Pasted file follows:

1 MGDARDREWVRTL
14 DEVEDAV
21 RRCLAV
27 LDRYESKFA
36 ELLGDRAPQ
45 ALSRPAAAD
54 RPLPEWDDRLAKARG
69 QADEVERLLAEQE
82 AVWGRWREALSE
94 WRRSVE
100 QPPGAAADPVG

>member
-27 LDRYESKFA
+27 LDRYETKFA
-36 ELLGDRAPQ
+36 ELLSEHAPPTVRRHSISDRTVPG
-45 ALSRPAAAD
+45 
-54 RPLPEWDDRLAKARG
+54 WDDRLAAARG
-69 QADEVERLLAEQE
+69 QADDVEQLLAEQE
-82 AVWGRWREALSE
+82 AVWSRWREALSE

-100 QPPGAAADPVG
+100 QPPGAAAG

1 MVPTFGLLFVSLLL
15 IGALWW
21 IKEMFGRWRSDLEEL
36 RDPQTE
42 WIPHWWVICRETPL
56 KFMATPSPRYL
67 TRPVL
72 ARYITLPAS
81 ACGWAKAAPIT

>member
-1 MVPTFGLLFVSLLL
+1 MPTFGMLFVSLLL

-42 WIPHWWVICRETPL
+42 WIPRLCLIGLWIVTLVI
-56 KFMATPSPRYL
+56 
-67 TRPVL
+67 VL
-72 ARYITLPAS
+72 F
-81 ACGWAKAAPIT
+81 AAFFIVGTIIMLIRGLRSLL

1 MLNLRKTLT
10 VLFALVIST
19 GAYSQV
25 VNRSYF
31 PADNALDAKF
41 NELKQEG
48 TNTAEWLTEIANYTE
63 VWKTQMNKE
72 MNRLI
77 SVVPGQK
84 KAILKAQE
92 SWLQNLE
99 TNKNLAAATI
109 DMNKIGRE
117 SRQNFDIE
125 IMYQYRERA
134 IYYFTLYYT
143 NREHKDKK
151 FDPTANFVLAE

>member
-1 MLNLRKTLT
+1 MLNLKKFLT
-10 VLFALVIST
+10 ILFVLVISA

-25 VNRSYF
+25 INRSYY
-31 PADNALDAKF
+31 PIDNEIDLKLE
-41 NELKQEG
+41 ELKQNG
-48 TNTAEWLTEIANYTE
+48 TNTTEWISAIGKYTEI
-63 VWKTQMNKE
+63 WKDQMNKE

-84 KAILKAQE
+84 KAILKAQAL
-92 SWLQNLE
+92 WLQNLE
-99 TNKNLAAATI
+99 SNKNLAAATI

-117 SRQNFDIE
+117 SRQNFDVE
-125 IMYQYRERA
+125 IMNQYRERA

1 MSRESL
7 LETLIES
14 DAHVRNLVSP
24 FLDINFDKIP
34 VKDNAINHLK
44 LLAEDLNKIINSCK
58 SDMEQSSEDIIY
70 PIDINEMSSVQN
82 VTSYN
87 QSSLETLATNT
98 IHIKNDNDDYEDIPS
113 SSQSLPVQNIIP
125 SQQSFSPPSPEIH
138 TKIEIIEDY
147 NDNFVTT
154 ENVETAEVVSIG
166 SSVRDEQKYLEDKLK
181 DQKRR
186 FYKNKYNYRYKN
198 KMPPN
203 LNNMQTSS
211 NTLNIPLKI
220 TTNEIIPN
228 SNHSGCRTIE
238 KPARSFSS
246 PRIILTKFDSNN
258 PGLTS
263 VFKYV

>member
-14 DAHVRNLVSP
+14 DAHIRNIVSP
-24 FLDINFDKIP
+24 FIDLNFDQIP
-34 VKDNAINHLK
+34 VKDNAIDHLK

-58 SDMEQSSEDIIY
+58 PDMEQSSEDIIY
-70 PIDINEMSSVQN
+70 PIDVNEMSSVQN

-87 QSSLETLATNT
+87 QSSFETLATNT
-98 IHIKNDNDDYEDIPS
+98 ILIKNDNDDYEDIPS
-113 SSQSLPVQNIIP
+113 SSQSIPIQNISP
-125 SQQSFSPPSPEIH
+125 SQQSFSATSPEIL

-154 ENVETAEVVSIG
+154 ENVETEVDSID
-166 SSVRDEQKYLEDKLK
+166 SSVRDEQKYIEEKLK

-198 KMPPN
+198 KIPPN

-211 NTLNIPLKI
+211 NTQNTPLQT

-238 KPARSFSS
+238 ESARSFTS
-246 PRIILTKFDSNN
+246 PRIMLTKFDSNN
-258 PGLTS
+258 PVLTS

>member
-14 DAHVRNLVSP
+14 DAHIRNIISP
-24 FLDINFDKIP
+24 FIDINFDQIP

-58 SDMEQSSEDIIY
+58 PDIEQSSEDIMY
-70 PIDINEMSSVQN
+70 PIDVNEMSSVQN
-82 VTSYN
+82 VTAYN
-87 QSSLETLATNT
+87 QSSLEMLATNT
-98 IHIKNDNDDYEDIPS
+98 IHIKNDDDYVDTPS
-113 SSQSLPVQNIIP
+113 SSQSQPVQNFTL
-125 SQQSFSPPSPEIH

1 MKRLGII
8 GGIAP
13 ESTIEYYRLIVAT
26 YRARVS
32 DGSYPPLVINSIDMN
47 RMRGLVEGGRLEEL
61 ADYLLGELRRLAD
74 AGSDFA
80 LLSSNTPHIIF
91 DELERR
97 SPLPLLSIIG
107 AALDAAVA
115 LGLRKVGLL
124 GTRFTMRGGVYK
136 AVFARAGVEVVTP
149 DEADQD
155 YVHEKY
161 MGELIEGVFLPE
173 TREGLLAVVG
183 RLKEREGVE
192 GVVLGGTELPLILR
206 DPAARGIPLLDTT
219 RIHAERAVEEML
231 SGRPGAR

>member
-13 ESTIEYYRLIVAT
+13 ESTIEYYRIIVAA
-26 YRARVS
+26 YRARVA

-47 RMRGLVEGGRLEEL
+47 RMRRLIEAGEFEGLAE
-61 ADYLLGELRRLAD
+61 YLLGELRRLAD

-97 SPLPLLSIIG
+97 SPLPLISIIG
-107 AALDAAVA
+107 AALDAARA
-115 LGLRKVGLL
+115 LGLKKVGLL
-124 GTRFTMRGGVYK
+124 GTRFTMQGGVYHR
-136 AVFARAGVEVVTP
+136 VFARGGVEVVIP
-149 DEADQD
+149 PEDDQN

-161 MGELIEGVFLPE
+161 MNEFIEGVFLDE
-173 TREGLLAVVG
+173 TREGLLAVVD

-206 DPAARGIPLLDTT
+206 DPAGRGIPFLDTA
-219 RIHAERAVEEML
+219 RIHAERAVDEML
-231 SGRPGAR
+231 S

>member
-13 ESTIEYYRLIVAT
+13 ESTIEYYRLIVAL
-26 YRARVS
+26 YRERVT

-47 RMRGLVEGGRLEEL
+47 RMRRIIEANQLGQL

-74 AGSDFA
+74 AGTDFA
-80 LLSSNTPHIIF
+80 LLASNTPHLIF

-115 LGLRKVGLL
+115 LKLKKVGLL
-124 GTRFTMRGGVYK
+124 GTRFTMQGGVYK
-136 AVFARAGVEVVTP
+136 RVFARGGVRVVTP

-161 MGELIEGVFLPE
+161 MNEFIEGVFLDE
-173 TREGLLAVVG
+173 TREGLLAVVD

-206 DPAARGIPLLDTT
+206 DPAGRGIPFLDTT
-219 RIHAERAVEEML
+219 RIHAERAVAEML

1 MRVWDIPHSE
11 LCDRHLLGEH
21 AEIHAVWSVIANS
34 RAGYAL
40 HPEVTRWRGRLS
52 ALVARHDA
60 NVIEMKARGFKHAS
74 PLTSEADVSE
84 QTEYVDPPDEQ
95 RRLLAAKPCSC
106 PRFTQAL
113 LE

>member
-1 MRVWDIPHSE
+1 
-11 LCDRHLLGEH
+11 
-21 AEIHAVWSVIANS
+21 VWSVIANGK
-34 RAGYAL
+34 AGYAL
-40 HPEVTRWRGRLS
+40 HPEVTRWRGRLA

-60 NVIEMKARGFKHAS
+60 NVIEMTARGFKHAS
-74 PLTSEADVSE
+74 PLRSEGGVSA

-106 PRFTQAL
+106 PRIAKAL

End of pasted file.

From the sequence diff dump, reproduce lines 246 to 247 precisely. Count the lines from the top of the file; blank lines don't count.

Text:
-173 TREGLLAVVG
+173 TREGLLAVVD